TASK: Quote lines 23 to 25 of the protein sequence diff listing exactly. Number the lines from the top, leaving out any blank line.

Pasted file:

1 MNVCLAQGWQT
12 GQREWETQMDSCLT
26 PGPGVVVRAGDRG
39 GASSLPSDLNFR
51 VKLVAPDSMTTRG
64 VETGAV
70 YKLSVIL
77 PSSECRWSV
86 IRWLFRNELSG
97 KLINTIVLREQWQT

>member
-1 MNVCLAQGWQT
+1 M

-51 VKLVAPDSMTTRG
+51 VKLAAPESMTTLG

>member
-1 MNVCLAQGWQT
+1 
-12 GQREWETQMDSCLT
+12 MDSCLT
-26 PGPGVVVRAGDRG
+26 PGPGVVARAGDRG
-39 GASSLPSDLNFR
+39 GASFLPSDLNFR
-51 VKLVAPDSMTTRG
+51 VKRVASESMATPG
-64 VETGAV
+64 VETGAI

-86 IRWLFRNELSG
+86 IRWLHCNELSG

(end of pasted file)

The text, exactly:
-39 GASSLPSDLNFR
+39 GASFLPSDLNFR
-51 VKLVAPDSMTTRG